Hear our voice, O Lord, according to your faithful love.
The glory, light, and healing of Christianity earn their way through the fire-path of great suffering. This is the profound tension; here light and dark, suffering and healing are sistered. The fire-path of suffering is the final gathering-place of all the ideas and intentions of Jesus.
Jesus is a fascinating man. The book I would give anything to read has never been written; it would be the autobiography of Jesus. What was his life really like? What did he dream of? What happened on the day when it finally dawned on him that he was from the heart of the Divine? What did he do for the rest of that afternoon? Jesus had a beautiful mind and a wonderful imagination. He was deeply creative; he was a carpenter and a poet. His practice of compassion was subversive. He never judged anyone. I always imagine that Jesus had beautiful eyes. All upon whom he gazed must have felt the infinite gentleness of the Divine suffusing their hearts. T. S. Eliot speaks of some "infinitely gentle … infinitely suffering thing." Something about Jesus' presence offered people a new life. Religion has often forgotten this and fashioned an image of God which only brings fear and guilt on us. Given the defensive and self-perpetuating tendency of all institutions, it is doubtful that any system could ever embody Jesus' infinite gentleness and subversive perception.
There is hardly any other figure in the Western tradition who has been so thoroughly domesticated as Jesus. He was a free spirit who had a lovely wildness in him. Every time religious institutions of the time tried to box him in, he danced away from their threats and trick questions effortlessly. It is enthralling that there are twenty-six or twenty-seven years his life about which we know nothing. Only in the last years of his life did he begin to present himself as God. It would be fascinating to have the possibility of excavating the landscapes of his solitude to see what was dawning on him. How such tender and wild light was brightening in the clay of his heart. There must have been great disturbance and excitement in his mind in those days of such inner quickening. His decision to take it on, to let his life and individuality be driven by this, must have had the inevitability of destiny. Could he glimpse the lonely consequences this choice would have? He would take upon his young body, gentle face, and unique mind the pain, loneliness, and suffering of the world. He would become a thing with no beauty—a thing that would bring sadness to every eye that looked upon it. He would become the suffering servant of life's most merciless negativity—and thus achieve a beauty beyond conventional understanding to which poets, artists, and mystics have responded for two millennia.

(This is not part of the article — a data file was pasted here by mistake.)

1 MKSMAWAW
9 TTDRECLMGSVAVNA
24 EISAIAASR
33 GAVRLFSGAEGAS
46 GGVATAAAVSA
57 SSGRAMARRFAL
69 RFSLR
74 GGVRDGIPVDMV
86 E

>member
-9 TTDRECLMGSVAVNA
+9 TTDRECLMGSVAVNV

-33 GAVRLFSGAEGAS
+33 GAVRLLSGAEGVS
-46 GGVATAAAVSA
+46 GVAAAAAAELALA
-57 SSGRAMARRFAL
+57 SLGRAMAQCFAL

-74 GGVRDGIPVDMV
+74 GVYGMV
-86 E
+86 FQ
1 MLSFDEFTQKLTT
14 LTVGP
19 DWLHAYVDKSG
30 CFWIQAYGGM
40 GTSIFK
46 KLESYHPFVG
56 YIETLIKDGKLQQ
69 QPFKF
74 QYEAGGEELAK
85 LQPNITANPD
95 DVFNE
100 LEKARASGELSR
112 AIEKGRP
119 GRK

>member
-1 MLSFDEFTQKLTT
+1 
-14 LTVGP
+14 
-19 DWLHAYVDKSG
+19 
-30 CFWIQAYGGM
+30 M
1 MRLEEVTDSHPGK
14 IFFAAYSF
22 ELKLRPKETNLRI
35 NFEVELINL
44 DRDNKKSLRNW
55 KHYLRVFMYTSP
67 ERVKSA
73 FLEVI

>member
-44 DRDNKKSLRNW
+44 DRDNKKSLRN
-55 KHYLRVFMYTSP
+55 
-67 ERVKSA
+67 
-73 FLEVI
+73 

He would come into this destiny not as a victim or accidental martyr. No. Through choice he gathered into the circle of his heart the pain of the world. This is horribly evident in his inner torture and fear in Gethsemane. Something awful happened in that garden. He sweated blood there. He was overcome with doubt. Everything was taken from him. Here the anguished scream of human desolation reached out for divine consolation. And from the severe silence of the heavens, no sheltering echo returned. This is what the Cross is: that bleak, empty place where no certainty can ever settle. His friends betrayed and abandoned him. Christ explores the endless heart of loss with such gentle and vulnerable courage.
— John O'Donohue. Eternal echoes. Perennial, 1999, pp. 165-6.
William Walton. Litany.
ProMusica of Washington Adventist University, dir James Bingham.
May God our Redeemer show us compassion and love. Amen.